The stealth, the speed, the “unfair amount of information the jet provides to us … .it’s magic,” he said.

Even with oncoming upgrades to the F-16, many fighter pilots and others question whether a fourth-generation fighter will — or could — ever step up to such a role.

— Oriana Pawlyk can be reached at oriana.pawlyk@military.com. Follow her on Twitter at @Oriana0214.

Intel

Navy SEAL Marcus Luttrell was challenged to a shoot off by a civilian (and lost)

U.S. Navy SEAL and author of Lone Survivor was challenged to a shoot off by a civilian during SHOT SHOW in Las Vegas while promoting Team Never Quit ammo and products.


Judging from the video title we were expecting an embarrassment but to our surprise, the civilian won. They both had a practice shot with an Axelson Tactical 5.56 SPR Combat Series rifle before the qualifying shot and Luttrell’s shot was the furthest from the target. Luttrell took his defeat like a champ and they guy walked away with a fond memory.

Now let’s try that under enemy fire, guy.

Watch:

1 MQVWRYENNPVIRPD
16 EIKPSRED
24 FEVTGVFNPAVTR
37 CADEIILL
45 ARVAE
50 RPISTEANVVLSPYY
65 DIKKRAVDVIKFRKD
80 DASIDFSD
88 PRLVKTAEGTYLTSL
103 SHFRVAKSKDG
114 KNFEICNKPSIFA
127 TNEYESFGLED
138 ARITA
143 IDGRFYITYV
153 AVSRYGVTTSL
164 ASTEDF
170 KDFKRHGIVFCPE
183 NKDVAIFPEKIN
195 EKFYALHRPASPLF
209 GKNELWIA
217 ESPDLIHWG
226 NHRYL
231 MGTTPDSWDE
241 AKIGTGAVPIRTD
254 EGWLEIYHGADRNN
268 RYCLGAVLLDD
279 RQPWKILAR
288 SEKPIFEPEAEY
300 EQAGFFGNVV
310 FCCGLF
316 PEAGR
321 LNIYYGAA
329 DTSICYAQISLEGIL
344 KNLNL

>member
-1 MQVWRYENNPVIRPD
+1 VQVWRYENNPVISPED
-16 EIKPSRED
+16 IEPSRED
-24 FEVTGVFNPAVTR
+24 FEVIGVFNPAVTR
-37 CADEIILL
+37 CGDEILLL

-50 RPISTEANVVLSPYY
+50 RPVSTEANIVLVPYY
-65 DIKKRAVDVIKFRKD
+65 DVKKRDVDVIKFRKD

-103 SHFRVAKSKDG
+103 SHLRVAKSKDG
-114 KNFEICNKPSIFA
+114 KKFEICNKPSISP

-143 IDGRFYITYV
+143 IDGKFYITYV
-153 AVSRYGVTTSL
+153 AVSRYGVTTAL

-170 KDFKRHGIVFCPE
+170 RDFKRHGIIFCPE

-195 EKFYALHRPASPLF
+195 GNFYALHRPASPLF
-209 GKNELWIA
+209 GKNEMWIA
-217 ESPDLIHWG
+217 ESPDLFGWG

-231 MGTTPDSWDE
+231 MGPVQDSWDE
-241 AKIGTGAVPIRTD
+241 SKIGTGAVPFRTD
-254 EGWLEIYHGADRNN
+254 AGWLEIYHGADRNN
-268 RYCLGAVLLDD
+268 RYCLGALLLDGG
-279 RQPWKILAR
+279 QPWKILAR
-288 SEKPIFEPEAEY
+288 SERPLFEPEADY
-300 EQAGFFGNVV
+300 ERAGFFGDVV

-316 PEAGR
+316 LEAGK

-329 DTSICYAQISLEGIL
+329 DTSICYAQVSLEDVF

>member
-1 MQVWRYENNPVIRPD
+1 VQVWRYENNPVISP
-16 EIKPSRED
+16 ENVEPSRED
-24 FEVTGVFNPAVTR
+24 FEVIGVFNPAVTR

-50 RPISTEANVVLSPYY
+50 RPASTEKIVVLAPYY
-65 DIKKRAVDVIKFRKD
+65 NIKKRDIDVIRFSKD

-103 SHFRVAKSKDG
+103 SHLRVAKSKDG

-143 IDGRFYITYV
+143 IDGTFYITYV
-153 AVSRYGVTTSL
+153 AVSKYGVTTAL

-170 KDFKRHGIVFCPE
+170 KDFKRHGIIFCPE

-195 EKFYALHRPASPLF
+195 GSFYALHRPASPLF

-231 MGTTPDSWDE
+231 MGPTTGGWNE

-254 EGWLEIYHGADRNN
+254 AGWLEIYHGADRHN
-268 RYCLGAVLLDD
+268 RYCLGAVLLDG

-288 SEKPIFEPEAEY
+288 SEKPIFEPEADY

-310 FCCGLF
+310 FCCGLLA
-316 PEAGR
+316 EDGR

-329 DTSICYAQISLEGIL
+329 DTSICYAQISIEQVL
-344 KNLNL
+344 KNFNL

Articles

It looks like Turkey-backed forces are taking pot shots at US troops in Syria

US troops fighting in the coalition against ISIS came under direct attack near Turkish-backed Free Syrian Army soldiers in Northern Syria.


Eric Pahon, a Pentagon spokesman told Business Insider that “unknown groups” have engaged with US forces on “multiple occasions over the past week or so Northwest of Manbij,” a town in Syria formerly held by ISIS.

“Our forces did receive fire and return fire and then moved to a secure location,” US Army Col. Ryan Dillon told Reuters. “The coalition has told Turkey to tell the rebels it backs there that firing on US-led coalition forces is not acceptable.”

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A fighter for the Free Syrian Army loads a US-made M2. The YSA is supplied by the US, but opposes the YPG, also supplied by the US.

Sources told CNN that no casualties occurred on either side.

Turkey backs a number of forces that oppose Syrian President Bashar Assad and has made efforts to keep its border area clear of ISIS and other militants.

The US supports several Syrian militias that also oppose Assad, though the US now only supports them in their fight against ISIS. However it seems that the Turkish-allied forces likely knew they were exchanging fire with US soldiers.

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Image from Google Maps via Business Insider.

“These patrols are overt. Our forces are clearly marked and we have been operating in that area for some time,” said Dillon. “It should not be news to anyone that we are doing this, operating in that particular area.”

“We’re there to monitor and to deter hostilities and make sure everyone remains focused on ISIS,” said Pahon. “We’re going to have to continue our patrols but we have had to move to some protected positions.”